In 1902 it was purchased by Frank Steil Brewing Company, becoming its Spring Garden Brewery. In 1903 the brewery closed, and was purchased in 1905 by the Mount Vernon Brewing Company of New Jersey, reopening in 1906 as the Mount Vernon Brewery. They built a 72'x40' one story bottling plant along Ridgely Street in 1905 built by B.W. &E. Minor and designed by W.L. Minor. The brewery fell into receivership and was sold to L.F. Ruth, R. Marietta and Clair Stellwagon. In 1908 the brewery was bought by Conrad Eurich, but it went into receivership that same year and closed for good in 1909. Then in 1909 the brewery was sold Gustav A. Bachman who planned to open the site as the Consumers Brewing Company of Baltimore City. In 1911 it was again sold at a receivers sale. In 1912, Joseph H. Straus and Alexander L. Straus were rumored to buy the Mount Vernon Brewery to operate it as an independent brewery, but they bought the Standard Brewery instead.


Today parts of the brewery still remain. Bauernschmidt's house, which also some of his workers, was built in the early 1870's, but was torn down some time between 1980 and 2016. It was a three and a half story, almost cubical, brick house, five bays wide on all sides, with a hipped roof. Marr lived in this house until at least 1890. But 1901 the first floor was being used for bottling with lodging rooms above.

A 14 bay long brick bottling plant lies along Ridgely Street. It appears that the brew house also survives on this site.

Bauerschmidt and Marr Brewery 1890
1500 Ridgely Street

 Spring Garden Brewery (formerly the Bauerschmidt and Marr Brewery) 1901
1500 Ridgely Street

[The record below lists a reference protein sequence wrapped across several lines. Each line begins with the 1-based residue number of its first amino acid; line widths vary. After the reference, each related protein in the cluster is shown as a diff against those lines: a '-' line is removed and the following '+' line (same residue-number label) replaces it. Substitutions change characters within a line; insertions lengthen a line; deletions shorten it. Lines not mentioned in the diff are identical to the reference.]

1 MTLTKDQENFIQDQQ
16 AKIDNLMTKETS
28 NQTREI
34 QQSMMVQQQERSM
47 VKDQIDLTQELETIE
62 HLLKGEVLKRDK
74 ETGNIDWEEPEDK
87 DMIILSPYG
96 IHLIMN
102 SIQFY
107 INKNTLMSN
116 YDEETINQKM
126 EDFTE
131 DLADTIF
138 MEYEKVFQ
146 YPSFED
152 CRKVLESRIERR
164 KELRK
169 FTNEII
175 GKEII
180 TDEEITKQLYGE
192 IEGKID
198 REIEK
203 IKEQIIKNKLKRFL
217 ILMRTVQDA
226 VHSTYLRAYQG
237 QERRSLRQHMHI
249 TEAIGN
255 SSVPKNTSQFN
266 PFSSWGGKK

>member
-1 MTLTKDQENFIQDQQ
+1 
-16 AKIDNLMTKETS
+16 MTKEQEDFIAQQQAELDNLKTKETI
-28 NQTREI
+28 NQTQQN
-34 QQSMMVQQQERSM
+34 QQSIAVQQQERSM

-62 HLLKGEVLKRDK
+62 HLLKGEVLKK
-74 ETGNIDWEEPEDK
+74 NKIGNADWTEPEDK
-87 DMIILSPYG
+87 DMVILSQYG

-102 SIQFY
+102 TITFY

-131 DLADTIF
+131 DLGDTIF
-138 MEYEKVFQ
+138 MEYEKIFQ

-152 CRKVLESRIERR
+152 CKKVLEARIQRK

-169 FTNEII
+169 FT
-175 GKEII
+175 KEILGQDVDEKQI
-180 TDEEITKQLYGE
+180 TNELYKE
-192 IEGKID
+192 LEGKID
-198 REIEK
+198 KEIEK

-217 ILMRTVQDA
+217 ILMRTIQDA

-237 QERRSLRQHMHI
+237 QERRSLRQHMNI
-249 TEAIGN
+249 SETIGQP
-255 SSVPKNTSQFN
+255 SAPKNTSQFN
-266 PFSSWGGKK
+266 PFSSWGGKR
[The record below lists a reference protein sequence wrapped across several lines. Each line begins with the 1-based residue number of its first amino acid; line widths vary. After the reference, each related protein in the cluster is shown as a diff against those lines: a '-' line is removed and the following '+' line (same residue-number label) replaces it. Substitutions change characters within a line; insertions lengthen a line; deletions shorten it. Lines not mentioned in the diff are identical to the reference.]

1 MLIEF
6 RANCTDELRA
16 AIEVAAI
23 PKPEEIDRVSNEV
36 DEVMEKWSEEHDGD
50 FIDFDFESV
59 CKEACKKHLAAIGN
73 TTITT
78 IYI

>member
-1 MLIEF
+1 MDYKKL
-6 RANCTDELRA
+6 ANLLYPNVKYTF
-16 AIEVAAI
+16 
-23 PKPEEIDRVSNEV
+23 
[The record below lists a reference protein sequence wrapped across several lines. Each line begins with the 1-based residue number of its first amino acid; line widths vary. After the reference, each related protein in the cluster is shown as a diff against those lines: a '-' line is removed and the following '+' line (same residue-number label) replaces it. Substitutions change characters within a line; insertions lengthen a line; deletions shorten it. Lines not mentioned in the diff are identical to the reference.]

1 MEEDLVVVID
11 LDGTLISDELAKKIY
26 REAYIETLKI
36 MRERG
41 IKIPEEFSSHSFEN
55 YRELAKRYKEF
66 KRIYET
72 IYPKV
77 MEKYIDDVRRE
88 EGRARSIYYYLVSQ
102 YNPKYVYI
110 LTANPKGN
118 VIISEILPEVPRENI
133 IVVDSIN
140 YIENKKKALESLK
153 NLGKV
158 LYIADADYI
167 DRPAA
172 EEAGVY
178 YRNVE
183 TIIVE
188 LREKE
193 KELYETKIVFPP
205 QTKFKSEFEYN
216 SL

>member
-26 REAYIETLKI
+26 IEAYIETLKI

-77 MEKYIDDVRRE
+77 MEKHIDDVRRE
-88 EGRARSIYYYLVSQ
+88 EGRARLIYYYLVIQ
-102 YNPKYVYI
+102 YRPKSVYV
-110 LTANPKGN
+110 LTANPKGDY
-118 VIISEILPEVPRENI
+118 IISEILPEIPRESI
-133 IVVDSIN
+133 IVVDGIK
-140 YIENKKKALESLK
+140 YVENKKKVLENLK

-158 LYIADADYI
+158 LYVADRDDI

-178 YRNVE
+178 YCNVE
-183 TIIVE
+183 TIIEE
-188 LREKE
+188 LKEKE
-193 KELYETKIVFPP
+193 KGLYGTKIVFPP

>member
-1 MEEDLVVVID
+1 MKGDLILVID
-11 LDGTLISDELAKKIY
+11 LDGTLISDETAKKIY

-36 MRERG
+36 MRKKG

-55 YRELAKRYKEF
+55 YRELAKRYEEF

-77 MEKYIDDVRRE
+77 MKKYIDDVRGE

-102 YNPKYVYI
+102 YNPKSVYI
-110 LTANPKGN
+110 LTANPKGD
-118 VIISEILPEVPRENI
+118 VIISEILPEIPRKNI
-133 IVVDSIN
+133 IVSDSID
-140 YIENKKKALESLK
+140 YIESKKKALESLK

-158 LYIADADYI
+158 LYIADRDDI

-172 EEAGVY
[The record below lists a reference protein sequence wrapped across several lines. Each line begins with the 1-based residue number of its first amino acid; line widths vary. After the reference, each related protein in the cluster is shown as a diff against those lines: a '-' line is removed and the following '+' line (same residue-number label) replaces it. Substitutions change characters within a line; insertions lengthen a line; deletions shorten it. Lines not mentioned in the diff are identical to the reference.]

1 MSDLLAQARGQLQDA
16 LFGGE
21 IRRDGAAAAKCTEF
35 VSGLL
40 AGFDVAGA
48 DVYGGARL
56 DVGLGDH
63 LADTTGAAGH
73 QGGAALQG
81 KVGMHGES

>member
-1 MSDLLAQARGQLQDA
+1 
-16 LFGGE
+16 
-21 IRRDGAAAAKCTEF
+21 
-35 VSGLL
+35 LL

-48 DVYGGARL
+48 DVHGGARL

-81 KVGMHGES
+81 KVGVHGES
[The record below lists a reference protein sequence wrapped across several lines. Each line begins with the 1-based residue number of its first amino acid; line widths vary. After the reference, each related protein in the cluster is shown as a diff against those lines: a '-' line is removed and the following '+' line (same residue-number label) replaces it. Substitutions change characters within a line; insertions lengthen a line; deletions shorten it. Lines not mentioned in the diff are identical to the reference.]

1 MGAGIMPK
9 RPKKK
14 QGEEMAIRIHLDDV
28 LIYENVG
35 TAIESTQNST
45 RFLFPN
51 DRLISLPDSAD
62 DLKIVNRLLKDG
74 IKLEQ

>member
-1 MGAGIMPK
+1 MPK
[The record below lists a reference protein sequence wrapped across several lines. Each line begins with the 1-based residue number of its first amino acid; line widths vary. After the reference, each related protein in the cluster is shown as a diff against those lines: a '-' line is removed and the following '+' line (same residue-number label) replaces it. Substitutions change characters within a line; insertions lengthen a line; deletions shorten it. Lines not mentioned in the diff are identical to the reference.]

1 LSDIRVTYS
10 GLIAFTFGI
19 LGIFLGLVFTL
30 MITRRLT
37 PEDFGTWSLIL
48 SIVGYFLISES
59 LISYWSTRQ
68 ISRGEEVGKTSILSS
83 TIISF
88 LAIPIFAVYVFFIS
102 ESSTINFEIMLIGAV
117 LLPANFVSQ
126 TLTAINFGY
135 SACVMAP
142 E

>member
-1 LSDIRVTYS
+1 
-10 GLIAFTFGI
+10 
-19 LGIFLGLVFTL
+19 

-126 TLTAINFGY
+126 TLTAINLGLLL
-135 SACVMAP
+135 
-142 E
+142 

Site of the Mt. Vernon Brewing Company (formerly the Spring Garden Brewery) 1914
1500 Ridgely Street

Monday, June 27, 2016

Crowning The Gravelly Hill... Part 11

Part eleven of the series...


Residence of Harry Billington Rosston - 318 Woodlawn Road






Designed by W.L. Price of Philadelphia and built by the Roland Park Company between 1893 and May 1896.

The views show a design appropriate to its surroundings, the broad treatment of the roof and gable ends being the principal features of the design. There is a wide, well shaded porch, with square columns on stone piers, supporting the high hipped and overhanging gable roofs. The foundation and a portion of the first story, as well as the main chimney of rock-faced local stone, laid with joints well broken and with good color effect. The other chimneys of is brick, and stone capped. All exterior framework is sheathed, covered with building paper, shingled, and originally stained deep red. The roof was originally similarly treated. Dimensions: Front, 31'3", exclusive of bay; side, 62'7", not including porch projections. Heights: Cellar, 7'6"; first story, 9'; second, 8'6"; attic, 7'6".

The reception hall, running full width of the house and finished in red oak, has a wide arched opening, forming a separating feature from the staircase portion, with the fireplace centered, and faced with tiles, a mantel over.

Reception Hall looking into the Parlor ahead and Reception room to right 2015

There is wide staircase of easy rise, with turned balusters and plain square newel, and a leaded landing window. The walls were originally papered.

The parlor also has a tiled (angle) fireplace, with a mantel of neat design above, and connects by pocket doors.

 Parlor 2015

Dining room, finished natural, has double sliding door opening, bay full width, and connects with kitchen, containing usual fixtures, through pantry, provided with dressers, sink, etc.

Dining Room 2015
Kitchen 2015
The laundry in rear has three wash trays. The second floor is divided into four chambers, the connecting one intended for a dressing room, and a bathroom with the plumbing exposed and with approved fixtures.

Principal Chamber over parlor 2015
Bedroom over kitchen 2015